If you’re searching for an appropriate way to remember friends and relatives for the upcoming holiday weekend, WCPE radio has launched a program with a unique option. You can send your thanksgiving wishes to them via classical music—even to those who live many thousands of miles away.
Inspired by the upcoming American holiday weekend, WCPE, the famous North Carolina-based classical music radio station, will introduce its “New World Weekend,” featuring classical music with American themes.
From Nov. 26 through Sunday, Nov. 29, the listening repertoire will include Gershwin’s “Rhapsody in Blue” and “An American in Paris,” “Fanfare for the Volunteer” by the composer and violinist Mark O'Connor, “New England Triptych” by William Schuman, and Dvorak’s “New World Symphony.”
“With this program we want to show that America is a country of great cultural diversity, and [we want] to encourage people to listen to American composers,” said Curtis Brothers, Outreach Director & Media Liaison of WCPE, in a special interview with The Epoch Times.
As a special treat, American composer Aaron Copland will be featured throughout the weekend.
“He is the best among American composers. His music contains many American themes,” Mr. Brothers said.
In addition, from 9 a.m. until 10 p.m. on Friday, everyone will be able to participate in the “All Request Friday” program. This is your chance to send Thanksgiving greetings to anyone, anywhere and listen along with them via various channels: streaming on the Internet, the next generation IPv6, cable, and satellite.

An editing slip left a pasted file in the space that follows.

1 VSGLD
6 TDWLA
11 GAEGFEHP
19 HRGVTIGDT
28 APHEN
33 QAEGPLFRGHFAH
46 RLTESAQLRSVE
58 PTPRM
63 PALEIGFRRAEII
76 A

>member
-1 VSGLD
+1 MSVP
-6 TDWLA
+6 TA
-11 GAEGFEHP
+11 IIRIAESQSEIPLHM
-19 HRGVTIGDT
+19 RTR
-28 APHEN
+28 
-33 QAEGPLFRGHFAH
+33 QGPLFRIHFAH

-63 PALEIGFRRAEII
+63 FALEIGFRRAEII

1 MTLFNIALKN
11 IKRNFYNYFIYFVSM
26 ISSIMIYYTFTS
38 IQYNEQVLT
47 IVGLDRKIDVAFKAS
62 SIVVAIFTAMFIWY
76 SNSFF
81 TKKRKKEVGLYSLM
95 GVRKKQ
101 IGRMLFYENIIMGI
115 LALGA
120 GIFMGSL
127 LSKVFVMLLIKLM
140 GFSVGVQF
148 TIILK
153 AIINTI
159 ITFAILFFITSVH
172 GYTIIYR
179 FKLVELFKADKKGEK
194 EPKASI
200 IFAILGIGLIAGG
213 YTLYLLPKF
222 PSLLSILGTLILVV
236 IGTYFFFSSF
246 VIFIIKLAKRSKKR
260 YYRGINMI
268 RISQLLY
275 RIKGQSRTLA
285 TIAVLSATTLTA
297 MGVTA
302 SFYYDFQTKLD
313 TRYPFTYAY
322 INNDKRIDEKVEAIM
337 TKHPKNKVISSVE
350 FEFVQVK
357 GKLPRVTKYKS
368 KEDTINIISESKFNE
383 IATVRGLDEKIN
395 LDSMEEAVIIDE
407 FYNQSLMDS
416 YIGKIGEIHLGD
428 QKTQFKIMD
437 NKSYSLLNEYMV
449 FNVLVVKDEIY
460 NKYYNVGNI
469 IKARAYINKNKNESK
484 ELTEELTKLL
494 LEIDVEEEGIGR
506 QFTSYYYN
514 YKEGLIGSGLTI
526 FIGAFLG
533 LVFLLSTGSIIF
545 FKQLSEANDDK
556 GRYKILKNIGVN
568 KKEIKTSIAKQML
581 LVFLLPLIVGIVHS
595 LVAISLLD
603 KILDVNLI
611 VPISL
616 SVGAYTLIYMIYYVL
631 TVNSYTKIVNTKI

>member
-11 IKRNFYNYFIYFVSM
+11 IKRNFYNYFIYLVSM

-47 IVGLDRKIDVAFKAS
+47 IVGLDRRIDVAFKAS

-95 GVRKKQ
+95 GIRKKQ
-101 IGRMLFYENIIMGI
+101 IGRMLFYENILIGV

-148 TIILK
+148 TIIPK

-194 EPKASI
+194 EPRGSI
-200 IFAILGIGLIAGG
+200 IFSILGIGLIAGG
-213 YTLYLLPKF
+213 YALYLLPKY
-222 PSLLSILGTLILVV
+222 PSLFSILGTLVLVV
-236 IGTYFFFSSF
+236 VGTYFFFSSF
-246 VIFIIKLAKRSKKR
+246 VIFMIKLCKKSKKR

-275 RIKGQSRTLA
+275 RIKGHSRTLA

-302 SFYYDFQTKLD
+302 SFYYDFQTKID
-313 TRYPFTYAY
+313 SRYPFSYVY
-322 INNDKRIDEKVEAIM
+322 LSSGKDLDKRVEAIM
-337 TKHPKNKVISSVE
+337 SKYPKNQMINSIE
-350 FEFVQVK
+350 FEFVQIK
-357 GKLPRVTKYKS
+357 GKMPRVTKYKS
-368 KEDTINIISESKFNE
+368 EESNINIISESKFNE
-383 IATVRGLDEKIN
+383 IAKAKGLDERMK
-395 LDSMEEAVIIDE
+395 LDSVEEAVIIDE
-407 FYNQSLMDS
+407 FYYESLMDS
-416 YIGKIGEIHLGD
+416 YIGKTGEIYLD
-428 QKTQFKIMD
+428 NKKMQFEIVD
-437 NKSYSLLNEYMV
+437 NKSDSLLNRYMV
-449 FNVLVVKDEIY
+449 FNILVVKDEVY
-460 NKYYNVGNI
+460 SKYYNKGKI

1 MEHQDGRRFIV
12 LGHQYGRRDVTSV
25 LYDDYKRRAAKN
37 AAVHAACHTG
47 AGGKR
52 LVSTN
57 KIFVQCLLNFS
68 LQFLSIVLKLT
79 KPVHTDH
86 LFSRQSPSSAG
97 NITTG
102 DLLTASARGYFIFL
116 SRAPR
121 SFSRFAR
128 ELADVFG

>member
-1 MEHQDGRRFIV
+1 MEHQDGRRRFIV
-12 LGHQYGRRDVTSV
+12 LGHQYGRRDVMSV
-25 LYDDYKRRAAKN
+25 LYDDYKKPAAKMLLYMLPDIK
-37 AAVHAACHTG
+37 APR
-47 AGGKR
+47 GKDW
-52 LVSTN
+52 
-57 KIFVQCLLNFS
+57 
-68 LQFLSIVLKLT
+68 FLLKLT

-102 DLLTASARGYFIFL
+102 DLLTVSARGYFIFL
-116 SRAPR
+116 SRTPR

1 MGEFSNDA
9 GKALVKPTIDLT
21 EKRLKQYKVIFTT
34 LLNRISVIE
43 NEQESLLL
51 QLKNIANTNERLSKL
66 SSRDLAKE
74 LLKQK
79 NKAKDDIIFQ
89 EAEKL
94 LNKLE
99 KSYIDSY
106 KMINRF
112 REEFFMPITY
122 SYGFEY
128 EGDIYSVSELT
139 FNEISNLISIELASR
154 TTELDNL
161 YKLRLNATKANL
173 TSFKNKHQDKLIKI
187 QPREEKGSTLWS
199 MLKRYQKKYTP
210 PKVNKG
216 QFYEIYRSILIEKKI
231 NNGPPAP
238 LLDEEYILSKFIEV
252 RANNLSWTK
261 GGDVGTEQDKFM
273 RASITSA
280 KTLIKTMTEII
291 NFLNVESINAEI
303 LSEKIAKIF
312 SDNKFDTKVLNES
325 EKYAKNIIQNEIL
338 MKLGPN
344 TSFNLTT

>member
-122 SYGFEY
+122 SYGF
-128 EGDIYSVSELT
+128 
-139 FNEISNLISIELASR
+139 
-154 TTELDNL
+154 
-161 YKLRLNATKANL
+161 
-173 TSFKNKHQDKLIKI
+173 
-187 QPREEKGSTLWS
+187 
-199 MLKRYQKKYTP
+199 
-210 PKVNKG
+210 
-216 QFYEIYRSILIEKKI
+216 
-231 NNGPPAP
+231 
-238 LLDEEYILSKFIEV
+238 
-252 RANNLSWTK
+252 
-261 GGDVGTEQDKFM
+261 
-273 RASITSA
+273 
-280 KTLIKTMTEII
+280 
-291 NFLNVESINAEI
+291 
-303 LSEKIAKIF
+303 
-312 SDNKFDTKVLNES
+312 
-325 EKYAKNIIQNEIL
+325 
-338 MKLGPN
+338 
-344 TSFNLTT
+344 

The same goes for Saturday nights—every week from 6 p.m. to midnight you can order your favorite classical music and share it with the world.
“We have more music request programs than anybody else,” Mr. Brothers added.
The radio program not only aims to provide you with the best classical music but also aspires to educate you. The WCPE Web site is quite rich with versatile information ranging from composers' biographies, to musical critiques, to the latest news in the world of classical music.
WCPE also publishes “Quarter Notes,” a quarterly program guide to enhance its listeners appreciation for and understanding of classical music.
The goal of WCPE is “…to provide Great Classical Music to our listeners 24 hours a day, every day of the year.” Listeners and supporters are urged to contribute to the cause.
“We pledge to continue bringing classical music to a worldwide audience using the latest in broadcast technology, while maintaining our commitment to our loyal local listeners who may remember our station's humble beginnings,” the pledge to customers reads.
As the 31-year-old radio station is 100 percent sponsored by its listeners and is freely accessible around the world, it is difficult to estimate how many people it reaches.
“We have listeners literally on every continent, even in Antarctica. If you go and check the section ‘What You Are Saying’ on our Web site, you will see commentaries from Africa, India, Afghanistan, Palestine and Brazil…”
WCPE Radio also has supporters in China. A friend of the station made an independent Web site (http://www.goodien.org/) by which he promotes WCPE programs and classical music to the Mandarin-speaking world.
For more information, visit the Web site of WCPE: http://theclassicalstation.org/